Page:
Customer Support Academy

Enterprise Bot Building Best Practices

In 2023, it’s no longer a matter of if you should incorporate a bot into your CX team, but when. This guide offers expert tips and actionable advice from Zendesk’s bot building team that will ensure you’re set up for success.  

Start module

By the end of this module you’ll learn:

  • Why your CX team is an essential first point of contact when deciding what to automate
  • Who the key players are on a successful bot building team and how to effectively liaise between them
  • How to set a strong foundation in your bot building flows that will create a consistently high quality customer experience
  • What to pay attention to as you monitor customer feedback data from conversations with your bot
  • Which automation tools will enable you to make quick changes to your bot when the unexpected happens
20 min. Clock

Meet the experts:


Austin Lacey

Manager, Chatbot and Self-Service Automation at Zendesk


Iulia Lipatov

Chatbot CX Designer at Zendesk


Hosam Hassan

Product Marketing Manager at Ultimate


Ehsan Ali

Automation Expert at Ultimate


Marika Sarén

Lead Automation Consultant at Ultimate

Enterprise bot building in 2023

In today's customer service landscape, where instant communication and round-the-clock availability are paramount, enterprise chatbots have emerged as powerful allies for businesses across the globe. And with new technological innovations like generative AI — the tech powering ChatGPT — the quality of these automated interactions is rapidly improving. Accordingly, our 2023 trends survey found that 92% of respondents say their trust in AI has increased over the past 12 months. What’s more, 48% of businesses are actually creating automation-related roles in their CS departments. As is often the case, however, enterprise companies may understandably have concerns over how complex it is to get started, how secure automation platforms are (tip: look for one that’s SOC2 compliant), and if a solution will be flexible enough to meet their needs as they scale.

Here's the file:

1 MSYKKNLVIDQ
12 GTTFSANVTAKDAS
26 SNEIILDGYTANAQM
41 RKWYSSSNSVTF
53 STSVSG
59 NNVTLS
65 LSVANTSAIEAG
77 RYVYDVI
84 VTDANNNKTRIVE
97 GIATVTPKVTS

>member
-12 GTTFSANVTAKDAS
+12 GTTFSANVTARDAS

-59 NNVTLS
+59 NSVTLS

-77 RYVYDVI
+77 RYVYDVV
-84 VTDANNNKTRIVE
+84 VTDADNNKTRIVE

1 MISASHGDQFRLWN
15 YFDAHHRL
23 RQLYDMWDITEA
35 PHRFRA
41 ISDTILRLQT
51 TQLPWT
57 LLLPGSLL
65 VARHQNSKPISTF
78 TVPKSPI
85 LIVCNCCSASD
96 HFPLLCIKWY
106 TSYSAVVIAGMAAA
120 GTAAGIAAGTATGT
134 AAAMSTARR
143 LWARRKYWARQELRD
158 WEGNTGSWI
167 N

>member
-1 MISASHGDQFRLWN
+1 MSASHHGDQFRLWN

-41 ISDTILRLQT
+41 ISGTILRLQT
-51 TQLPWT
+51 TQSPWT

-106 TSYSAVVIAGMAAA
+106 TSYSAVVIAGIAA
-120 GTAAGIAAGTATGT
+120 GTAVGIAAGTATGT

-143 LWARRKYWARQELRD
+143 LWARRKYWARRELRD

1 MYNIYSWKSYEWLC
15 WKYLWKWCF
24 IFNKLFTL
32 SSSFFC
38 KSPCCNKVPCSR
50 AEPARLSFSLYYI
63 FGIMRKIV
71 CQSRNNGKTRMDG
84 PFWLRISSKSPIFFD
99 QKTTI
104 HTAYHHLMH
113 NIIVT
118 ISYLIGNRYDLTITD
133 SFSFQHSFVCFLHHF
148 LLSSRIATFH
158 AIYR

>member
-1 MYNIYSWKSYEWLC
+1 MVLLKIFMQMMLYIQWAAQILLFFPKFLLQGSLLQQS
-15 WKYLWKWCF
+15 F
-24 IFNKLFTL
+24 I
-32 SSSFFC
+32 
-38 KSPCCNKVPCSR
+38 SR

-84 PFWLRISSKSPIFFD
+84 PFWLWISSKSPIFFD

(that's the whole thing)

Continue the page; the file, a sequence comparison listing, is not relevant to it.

But if you’re reading this, it’s likely because you are already compelled by the case for automation and its ability to mitigate long wait times, make your support agents’ lives easier, and improve the overall customer journey. That’s why we’ve joined forces with our valued partners at Zendesk, who have been championing digital customer service since 2007 and who today connect more than 100,000 brands with hundreds of millions of customers all over the world. This module is designed to help you figure out where to start and what to expect once you get your bot up and running. In it, we cover key considerations from pre-launch, to those critical first weeks, as well as best practices for sustaining a successful bot over time.

"We find that our enterprise customers have some of the highest solve rates with our bot. Even though they have complicated setups, they still have questions that can be automated."

Austin Lacey
Manager, Chatbot and Self-Service Automation, Zendesk

1. Start small

Before you even begin your bot building endeavors, it’s worth defining the desired scope of automation and what your ideal results would be. Once you’ve established which use cases you are trying to solve, you’ll be able to make more impactful decisions about where to start automating.